When I first met Sabrina, a thin, fifty-year-old woman with close-shaved hair, we talked through the five-by-twelve-inch window of a solitary locked room, our faces just inches apart. Her gaze locked onto mine with an unbreakable ferocity. Her thoughts jumped from topic to topic at incredible speed, her mood swung from excited to tearful in a second, and her body was in constant motion. Her words and actions reminded me of pinballs bouncing erratically off the sides of a machine, propelled by the blazing energy of her mind.
Her behavior terrified, saddened and fascinated me. Never having encountered a patient in the throes of mania, I oscillated between relief that there was a locked door between us, distress that the hospital was caging a human being against her will and amazement at the mind’s power to dictate such extremes of behavior as Ms. Smith’s mania and Mr. Mitchell’s catatonia.
To my astonishment, Ms. Smith started to get better. Unlike Mr. Mitchell, whose progress was barely perceptible, she improved after just a week on the proper psychiatric medications. She no longer disrobed, cried or talked to imaginary friends. I began to see the Sabrina that her mother had described–the Sabrina who read stories to the elderly and played with the local elementary-school kids. This Sabrina had a magnetic personality that united friends and family.
“Honey, that girl is the life of the party. There ain’t no one who don’t like to be around her,” her mother had told me. People really did seem to love being with Sabrina when her illness was well-controlled, and I was no exception.
On the last day of my rotation, I went to say goodbye to Ms. Smith. She wished me the best, said she was proud of me and told me to stop wearing dreary gray scrubs.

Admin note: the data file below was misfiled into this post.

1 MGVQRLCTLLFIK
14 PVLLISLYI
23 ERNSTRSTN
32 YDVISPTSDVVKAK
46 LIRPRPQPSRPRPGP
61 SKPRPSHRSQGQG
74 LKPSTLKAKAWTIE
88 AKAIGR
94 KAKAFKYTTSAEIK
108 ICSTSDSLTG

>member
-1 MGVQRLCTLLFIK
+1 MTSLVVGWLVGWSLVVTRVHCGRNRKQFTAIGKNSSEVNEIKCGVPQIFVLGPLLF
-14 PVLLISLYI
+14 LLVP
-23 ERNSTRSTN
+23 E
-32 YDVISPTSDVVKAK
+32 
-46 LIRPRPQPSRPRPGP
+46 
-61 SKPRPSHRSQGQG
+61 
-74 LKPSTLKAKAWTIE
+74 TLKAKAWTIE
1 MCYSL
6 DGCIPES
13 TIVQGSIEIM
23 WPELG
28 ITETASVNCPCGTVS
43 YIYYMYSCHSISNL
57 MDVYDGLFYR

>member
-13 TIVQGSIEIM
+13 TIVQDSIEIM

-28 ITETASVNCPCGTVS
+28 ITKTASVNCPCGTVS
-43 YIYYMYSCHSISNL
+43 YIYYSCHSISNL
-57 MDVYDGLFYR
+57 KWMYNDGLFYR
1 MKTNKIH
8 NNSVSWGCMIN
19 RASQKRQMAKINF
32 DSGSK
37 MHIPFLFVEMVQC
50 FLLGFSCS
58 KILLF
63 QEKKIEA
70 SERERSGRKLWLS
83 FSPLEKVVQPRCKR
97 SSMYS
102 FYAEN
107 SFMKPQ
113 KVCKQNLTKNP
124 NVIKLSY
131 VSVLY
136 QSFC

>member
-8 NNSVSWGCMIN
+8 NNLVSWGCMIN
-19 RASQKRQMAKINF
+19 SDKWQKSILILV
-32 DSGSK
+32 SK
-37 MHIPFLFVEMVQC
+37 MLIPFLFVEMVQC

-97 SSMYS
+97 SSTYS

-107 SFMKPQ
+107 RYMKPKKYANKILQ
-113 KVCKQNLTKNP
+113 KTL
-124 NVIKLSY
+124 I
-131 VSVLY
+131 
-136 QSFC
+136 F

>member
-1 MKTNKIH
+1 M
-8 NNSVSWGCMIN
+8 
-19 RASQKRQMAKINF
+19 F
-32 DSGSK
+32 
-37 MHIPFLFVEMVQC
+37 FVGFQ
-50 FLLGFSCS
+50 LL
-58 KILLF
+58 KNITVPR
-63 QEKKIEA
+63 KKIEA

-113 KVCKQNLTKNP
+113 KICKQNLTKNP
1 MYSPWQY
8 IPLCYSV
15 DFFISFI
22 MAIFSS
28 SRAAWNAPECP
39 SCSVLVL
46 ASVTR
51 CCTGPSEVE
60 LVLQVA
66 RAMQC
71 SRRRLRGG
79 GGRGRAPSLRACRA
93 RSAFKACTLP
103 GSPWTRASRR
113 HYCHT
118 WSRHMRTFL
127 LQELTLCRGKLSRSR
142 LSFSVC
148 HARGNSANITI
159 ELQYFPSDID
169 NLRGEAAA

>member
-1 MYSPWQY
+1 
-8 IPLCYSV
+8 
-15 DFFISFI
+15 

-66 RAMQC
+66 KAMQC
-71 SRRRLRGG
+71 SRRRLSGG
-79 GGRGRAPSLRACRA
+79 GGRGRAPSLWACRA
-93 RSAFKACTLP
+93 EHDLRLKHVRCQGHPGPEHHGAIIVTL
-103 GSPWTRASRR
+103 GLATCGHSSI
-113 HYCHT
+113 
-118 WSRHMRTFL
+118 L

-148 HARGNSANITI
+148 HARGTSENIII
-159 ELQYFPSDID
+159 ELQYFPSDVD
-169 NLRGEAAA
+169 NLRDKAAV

“Hot pink ones would be much more cheerful,” she said. “That would make patients feel more welcome.” Although I decidedly didn’t take this advice, I always think of Sabrina and smile whenever I don my gray scrubs.
During the first half of my psychiatry rotation, I would come home emotionally exhausted. What I saw at the mental hospital emblemized, I felt, how badly our society fails the most vulnerable and unloved in our communities. Even if these patients got better and made it out, what would their lives be like? Their futures seemed hopeless, and my heart broke for the lives they’d never been able to lead and the lives they were forced to lead instead. When I considered the trauma, abuse and rejection they had suffered, their mental illness almost paled in comparison–and I felt powerless to do anything but suggest changes to their medications.
Eventually, I settled into the conclusion that I must accept my inability to help these patients in all the ways I wished. Even so, Mr. Mitchell and Ms. Smith taught me that I can change some things in people’s lives–by doing less, rather than more.
It was sitting in silence with a catatonic patient, and absorbing the maelstrom of a manic patient, that eventually helped me to feel I was making some difference in their lives. In those moments, I understood that I’m not so different from Christian or Sabrina. That could easily have been me staring blankly at the wall or banging on a locked door, begging to be let out. I learned that sometimes I don’t have to strive more or work harder; I simply need to step into the background, let my patients take center stage and listen to them with care.
And though I know I can’t change everything in their lives, I’m ready to cherish the small victories (like meatballs and hot pink scrubs) along the way.